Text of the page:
The Namesake

I enjoy reading Young Adult fiction.  It’s cleansing and refreshing sometimes to see the innocence of youth and the less worldly problems they struggle with.  And then there are books like The Namesake by Steven Parlato, his debut novel.  It follows Evan Galloway in the months after his father’s suicide, an event that by itself will make a weighty novel.

Evan is a Junior.  Almost.  He has a different middle name from his father, and now that his father has committed suicide, he’s doing his best to move away from his father while at the same time trying to get to know him more than the surface level he did when his father was alive.  The relationships are dysfunctional in his family from his grandmother who blames his mother for his father’s suicide – and vice versa – to the separation his mother and father were undergoing prior to the suicide to the one question Evan is allowed to ask his father each year on his birthday.

As Evan tries to determine why his father committed suicide, because of course there was no note, he discovers that he’s reliving his father’s life even more than he thought he was.  His art teacher and mentor was his father’s best friend.  They attended the same school, and many of the teachers are the same.  And Evan learns that his sports focused father who disdains art was a talented artist in school.  The after school job Evan gets to pay for an Encounter weekend (one his father also attended) turns out to be the same job in the same family-owned restaurant his father worked in high school.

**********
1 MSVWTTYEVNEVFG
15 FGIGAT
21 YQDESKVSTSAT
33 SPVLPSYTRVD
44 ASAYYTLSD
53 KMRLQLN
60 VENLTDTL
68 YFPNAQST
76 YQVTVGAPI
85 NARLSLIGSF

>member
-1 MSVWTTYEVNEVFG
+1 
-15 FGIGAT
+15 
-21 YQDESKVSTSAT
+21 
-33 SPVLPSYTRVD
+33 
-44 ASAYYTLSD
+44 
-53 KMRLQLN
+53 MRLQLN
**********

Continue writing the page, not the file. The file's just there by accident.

Much of the book feels like a Lifetime Movie waiting to happen.  There are so many hints dropped throughout the book that you know the major drama points chapters before they happen.  It’s somewhat heavy-handed, and no one person should have this much drama in one life, left alone ten months.

The more Even searches, the more secrets he uncovers about his family, his father, his school, and more.  He receives a footlocker of his father’s from his grandmother on his birthday that helps fuel his search for answers, and many of those answers disturb those in Evan’s circle.  They don’t want the past disturbed, or they don’t know how to deal with it as more and more secrets come to light.

Evan isn’t alone in his drama.  His best friend Alexis has her own drama that is alluded to throughout the book, sexual abuse by her step-father.  What happened, why, and more is never explained.  It’s simply used as a point of reference throughout the book.  Delving fully into it would probably have taken away from The Namesake itself, but I was left at the end of the book feeling like something was missing.  Perhaps the story of Alexis will be Steven Parlato’s next work.

This is a Young Adult novel, but the topics are heavy and deep, much more so than many I read in high school.  I would not want my children reading this before they were in their late teens.  It is a heavy book and somewhat depressing, as well-written as much of it is.

Michelle is happy to report that she had nowhere near the level of drama in her life when she was in high school as Evan Galloway does.  Today her life is fun and filled with drama, but of a much more fun kind.  See what she’s up to on her blog Honest & Truly! or via Twitter where you can find her as @HonestAndTruly.

In the interest of full disclosure, Michelle received a copy of “The Namesake” for review purposes.  There was no other compensation, and all opinions remain her own.


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